Some other hits from the show included Clay’s decision to bring on a bankruptcy attorney to advance the Gawker Media topic. Warner Jones came across very relaxed, and conversational, and he attempted to offer information that was easy for the audience to comprehend. There were times where the talk was above the common fan’s head, but given the magnitude of the story, and Clay’s personal connection to it, it made sense to do that. Be advised that the audio quality isn’t great since the conversation was heard through a speakerphone due to the show being broadcast in video and audio form. The only objection I had was that I didn’t think thirteen minutes of analyzing legal bankruptcy issues was necessary. The subject was excellent, the guest was good, and Clay’s questions were on point, but it started to become fatiguing. If he ends the discussion a couple of minutes earlier, it makes a stronger impact.

Two final items I want to draw attention to were that the program had a nice flow, and good structure. It started with an extensive monologue on the Gawker story which positioned Clay as an authority figure on the topic. His energy, and passion for the material draws you in, and when he gets the opportunity to make a point that leaves the audience excited, pissed, or curious, he takes full advantage of it. After the monologue, he shifts into interview mode, which presents a different content experience for the audience. He then wraps things up by incorporating some smaller stories and feedback from the audience. That turns a forty five minute show into a three to six segment program which keeps the listener and viewer on their toes and looking ahead to what’s coming next.

CLOSING COMMENTS:

With Clay, there is no middle ground. You’re either an advocate for what he does or you loathe his approach. His opinions are direct, razor sharp, without apology, and he’s not going to alter his style for anyone. I personally love that about him. In sports radio we ask our talent to emotionally move the audience with unfiltered and unique opinions. Clay does that with ease.

Are there times when he comes across as an elitist? Yes. Is there a little bit of Jim Rome in the delivery? Some might say so. Will some listeners form an opinion that he sees himself as the smartest guy in the room? Probably. But that’s not necessarily a bad thing. Any talent who has ever done anything significant in this business has had their fare share of fans, and a longer list of detractors. Clay isn’t going to lose sleep over whether or not you like him. He just aims to invade your headspace enough to draw you back in to consume his content.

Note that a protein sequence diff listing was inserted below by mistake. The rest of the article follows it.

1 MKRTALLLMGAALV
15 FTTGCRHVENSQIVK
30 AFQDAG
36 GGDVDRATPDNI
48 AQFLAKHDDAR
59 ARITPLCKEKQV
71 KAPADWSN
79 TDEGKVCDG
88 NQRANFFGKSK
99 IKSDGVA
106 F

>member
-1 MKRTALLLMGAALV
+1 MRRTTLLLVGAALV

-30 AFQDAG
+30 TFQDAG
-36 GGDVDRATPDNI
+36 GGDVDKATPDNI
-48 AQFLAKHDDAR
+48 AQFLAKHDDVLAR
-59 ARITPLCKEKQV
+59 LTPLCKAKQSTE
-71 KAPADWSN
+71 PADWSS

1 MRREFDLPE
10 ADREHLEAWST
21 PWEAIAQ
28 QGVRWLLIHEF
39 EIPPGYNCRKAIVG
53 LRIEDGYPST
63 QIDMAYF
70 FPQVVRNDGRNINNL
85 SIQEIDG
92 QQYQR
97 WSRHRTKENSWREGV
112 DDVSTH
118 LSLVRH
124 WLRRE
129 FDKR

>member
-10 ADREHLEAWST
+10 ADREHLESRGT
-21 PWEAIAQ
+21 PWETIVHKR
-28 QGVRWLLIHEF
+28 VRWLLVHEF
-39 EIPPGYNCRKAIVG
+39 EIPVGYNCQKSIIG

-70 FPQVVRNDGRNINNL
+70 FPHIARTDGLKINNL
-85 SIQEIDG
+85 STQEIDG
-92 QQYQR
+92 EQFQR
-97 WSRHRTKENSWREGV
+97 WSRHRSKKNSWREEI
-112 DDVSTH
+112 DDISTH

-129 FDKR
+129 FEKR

In listening to this show, it connected with me because the subject was in my wheelhouse, and Clay presented it in compelling fashion. I  specifically love how he dove into subjects quickly and led off with his best headline. As soon as I heard him utter “Deadspin is Dead”, I was hooked. He presents himself as an opinion leader, and the structure of the show is designed to keep it interesting.

There will be some people who are turned off by his use of expletives, but aside from a few times where it felt like he was swearing just because he could, I thought he used them to emphasize points or put the final touch on something he felt very personally attached to. I would recommend this show to people who enjoy passionate ‘opinionists’ (a Jamie Horowitz buzz word). If you’re easily offended or not a fan of personalities who attack from Round 1 to 12, then this might not be the show for you. Regardless of your personal preferences, Clay isn’t going to change or stop punching for anyone.